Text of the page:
Rosewater is not a crime


Iranian authorities have raided a number of Baha’i homes and warehouses in a village near Ghamsar and dismantled and removed containers used for making rosewater and other related equipment.

Iranian authorities have raided a number of Baha’i homes and warehouses in a village near Ghamsar and dismantled and removed containers used for making rosewater and other related equipment, another gross instance of the economic pressures being exerted by the authorities on the Baha’is.  


Agents from the Amaken Office, the Department of Health and Hygiene, the Intelligence Office, the Prosecutor’s Office in Kashan, and the police of Ghamsar entered the village on 12 May 2019, and confiscated all rosewater and herbal extracts bottles and on finding vinegar, falsely accused the Baha’is of making alcoholic drinks.


The village is situated in a region famed for its rosewater industry and many make their living this way.


“The persecution of the Baha’is in Iran is such that the mere fact of making rosewater is now used as an excuse to harass and prosecute them,” said Diane Ala'i, Representative of the Baha'i International Community at the United Nations in Geneva.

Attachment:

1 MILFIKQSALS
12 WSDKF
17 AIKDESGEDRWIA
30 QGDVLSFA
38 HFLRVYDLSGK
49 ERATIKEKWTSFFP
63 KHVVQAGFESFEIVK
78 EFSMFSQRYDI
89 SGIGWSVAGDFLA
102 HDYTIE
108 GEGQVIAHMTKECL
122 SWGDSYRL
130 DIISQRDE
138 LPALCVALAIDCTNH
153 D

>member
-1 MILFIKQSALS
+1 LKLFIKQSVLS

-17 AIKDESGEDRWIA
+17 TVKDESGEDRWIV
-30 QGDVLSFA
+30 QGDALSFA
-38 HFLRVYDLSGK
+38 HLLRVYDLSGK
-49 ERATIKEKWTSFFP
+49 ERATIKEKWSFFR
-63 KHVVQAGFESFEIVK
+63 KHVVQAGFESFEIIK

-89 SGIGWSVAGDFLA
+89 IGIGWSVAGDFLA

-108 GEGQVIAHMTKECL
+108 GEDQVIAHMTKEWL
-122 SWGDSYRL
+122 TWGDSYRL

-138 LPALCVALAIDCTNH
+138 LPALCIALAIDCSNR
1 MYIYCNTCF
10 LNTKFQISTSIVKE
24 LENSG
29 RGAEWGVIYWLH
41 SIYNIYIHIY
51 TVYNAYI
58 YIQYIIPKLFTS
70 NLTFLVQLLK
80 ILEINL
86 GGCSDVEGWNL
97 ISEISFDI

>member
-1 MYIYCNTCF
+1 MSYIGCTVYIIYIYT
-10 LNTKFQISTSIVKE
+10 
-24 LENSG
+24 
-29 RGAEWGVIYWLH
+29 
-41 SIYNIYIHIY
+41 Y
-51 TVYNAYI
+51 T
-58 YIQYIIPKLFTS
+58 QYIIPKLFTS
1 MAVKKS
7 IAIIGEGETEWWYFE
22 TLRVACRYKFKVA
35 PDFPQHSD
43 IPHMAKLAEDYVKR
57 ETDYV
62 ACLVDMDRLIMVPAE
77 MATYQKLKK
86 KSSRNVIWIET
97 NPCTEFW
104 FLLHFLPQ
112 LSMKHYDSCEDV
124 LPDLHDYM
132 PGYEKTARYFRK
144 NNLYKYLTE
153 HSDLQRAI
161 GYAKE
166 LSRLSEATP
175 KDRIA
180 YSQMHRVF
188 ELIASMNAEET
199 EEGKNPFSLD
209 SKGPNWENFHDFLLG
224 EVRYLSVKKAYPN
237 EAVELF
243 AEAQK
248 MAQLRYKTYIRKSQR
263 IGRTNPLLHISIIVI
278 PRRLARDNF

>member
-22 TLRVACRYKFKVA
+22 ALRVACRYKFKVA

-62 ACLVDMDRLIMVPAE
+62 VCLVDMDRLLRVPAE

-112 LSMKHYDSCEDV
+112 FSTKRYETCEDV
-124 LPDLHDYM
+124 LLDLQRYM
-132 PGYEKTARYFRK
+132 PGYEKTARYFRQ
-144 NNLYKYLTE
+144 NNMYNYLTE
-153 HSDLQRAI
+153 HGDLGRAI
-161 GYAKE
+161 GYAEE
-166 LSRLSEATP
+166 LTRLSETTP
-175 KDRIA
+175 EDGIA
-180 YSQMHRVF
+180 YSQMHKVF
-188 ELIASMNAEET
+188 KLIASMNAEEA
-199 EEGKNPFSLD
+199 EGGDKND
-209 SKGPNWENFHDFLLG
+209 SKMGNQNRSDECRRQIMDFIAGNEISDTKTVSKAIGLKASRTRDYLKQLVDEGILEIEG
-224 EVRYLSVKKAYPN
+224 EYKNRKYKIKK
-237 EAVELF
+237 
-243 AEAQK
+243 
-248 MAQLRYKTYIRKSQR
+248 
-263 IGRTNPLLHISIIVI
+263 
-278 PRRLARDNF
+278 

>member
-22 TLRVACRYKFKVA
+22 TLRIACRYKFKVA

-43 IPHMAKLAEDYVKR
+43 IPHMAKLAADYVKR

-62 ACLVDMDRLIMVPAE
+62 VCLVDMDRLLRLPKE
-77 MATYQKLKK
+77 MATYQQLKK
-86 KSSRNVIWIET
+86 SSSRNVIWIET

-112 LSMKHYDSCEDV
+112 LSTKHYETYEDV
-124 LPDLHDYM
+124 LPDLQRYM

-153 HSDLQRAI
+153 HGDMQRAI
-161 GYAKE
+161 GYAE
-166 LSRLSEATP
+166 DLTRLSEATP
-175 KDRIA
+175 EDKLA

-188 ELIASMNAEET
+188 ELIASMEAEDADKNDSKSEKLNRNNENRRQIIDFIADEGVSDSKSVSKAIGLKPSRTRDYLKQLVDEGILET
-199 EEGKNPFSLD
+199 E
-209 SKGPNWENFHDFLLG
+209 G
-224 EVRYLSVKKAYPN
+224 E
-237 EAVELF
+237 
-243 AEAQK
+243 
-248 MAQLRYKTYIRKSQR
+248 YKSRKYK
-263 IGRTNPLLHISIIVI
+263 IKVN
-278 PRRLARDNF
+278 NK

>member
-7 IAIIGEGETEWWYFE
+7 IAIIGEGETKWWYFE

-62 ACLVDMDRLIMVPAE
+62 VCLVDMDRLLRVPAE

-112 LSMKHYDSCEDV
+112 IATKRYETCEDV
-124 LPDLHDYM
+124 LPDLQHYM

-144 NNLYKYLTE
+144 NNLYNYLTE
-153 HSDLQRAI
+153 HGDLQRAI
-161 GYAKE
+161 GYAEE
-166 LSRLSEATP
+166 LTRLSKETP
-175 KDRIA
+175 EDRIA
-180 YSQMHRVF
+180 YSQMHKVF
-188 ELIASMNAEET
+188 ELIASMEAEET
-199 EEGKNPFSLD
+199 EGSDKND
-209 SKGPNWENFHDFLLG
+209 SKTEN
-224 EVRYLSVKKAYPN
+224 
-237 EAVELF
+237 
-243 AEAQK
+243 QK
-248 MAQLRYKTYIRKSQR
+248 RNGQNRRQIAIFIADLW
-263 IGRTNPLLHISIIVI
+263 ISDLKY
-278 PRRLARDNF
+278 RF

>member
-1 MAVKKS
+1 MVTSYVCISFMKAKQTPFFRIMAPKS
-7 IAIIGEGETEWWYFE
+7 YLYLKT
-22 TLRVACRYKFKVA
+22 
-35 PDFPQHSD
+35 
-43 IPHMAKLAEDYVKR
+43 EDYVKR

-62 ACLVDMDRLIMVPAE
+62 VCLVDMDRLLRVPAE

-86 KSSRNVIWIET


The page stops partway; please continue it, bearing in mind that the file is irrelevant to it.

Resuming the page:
“It is yet another way the authorities in the Islamic Republic of Iran are implementing a systematic program of depriving Baha’is of their economic livelihoods.”

It is important to note that the venture was started decades ago by the Baha’is as a way to remain in their village and continue to have access to a means of livelihood despite various economic limitations placed on them by the local authorities, including denying their purchase of certain goods and services,  added Ms. Ala’i.


Despite the equipment being returned the following day, the authorities demanded verbal assurances from the locals that they would not allow the Baha’is to produce rosewater in the future, thereby denying them their means of livelihood.


Mazgan is a village in Ghamsar, Kashan, in Iran’s Markazi province and contains a large number of Baha’is who trace their history to the early days of the establishment of the Baha’i Faith in Iran when Shaykh Mazgan, a local congregational prayer leader, embraced the Faith. Ever since, the local population have been subjected to discrimination and oppression, which was further escalated following the Islamic revolution in 1979.

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